Could this weekend be the coldest Pentecost in 70 years?
This weekend, the Netherlands gets to celebrate the country’s last public holiday of the year before Christmas in December, and while many may have plans for the three-day weekend, it’s worth noting that this pinksterweekend could be the coldest the country has seen in 70 years.
Changeable weather expected over the coming days
In comparison to previous years, this spring has been cold and grey - bleak to say the least, and it doesn’t look as though it’s set to improve any time soon. Saturday is looking cloudy and windy, with rain showers expected for most of the country. There might be a couple of bursts of sunshine, but temperatures are expected to stay low - between 12 and 14 degrees.
Luckily, Sunday it'll pick up a little! There might still be some rain, but it should stay dry for most of the day and it will be a little warmer than Saturday, ranging from 13 degrees in the northwest to 16 degrees in the southeast. Monday is looking fairly similar at the moment, but there is an increased chance of rain.
The Netherlands could see a very cold pinksterweekend
This year, meteorologists are saying the weather will be colder than usual for this time of year. Normally at the end of May, the Netherlands can enjoy temperatures of between 17 and 21 degrees, so safe to say this year is pretty cold in comparison.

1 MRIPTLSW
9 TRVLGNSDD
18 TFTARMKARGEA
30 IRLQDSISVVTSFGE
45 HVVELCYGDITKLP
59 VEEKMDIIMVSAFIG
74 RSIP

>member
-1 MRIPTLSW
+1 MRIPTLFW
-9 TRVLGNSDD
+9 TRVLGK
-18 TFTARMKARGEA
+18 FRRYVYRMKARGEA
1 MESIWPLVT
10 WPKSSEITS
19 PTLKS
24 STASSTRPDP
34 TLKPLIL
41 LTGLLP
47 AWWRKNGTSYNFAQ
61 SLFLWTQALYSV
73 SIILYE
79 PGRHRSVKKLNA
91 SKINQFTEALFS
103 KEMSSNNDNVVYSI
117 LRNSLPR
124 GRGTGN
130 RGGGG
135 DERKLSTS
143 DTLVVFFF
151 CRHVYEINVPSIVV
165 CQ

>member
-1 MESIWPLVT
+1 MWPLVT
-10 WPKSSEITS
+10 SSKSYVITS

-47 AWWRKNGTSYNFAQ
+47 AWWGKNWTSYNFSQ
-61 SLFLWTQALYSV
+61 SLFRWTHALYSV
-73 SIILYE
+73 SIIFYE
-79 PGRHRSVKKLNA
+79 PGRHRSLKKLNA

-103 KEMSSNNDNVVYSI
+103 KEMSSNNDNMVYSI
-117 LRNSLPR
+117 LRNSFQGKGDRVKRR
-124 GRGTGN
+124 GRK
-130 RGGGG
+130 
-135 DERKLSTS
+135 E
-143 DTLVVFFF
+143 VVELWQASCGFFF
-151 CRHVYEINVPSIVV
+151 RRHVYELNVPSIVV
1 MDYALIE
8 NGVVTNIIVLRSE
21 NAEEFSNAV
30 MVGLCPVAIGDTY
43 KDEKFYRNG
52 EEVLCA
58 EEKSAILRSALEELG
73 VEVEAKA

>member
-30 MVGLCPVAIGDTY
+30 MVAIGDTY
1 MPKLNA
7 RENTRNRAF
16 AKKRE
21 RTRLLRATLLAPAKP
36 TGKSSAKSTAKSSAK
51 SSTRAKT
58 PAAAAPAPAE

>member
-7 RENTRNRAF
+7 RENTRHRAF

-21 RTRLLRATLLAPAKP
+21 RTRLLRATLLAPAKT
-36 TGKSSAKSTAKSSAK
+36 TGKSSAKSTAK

While Pentecost isn't looking as cold as many meteorologists were predicting at the start of the week, the rainfall and strong winds mean temperatures could dip to 10 or 11 degrees. However, it could feel significantly warmer in the sunshine.
The lowest temperature ever recorded in De Bilt - a town near Utrecht and home to the Dutch Weather Institute - on Whit Monday was on May 13, 1940, when it was only 11,7 degrees. Experts are saying we could have a pinksteren that rivals the temperatures from 1951, when the average temperature over Whit Sunday and Whit Monday was 12,3 degrees.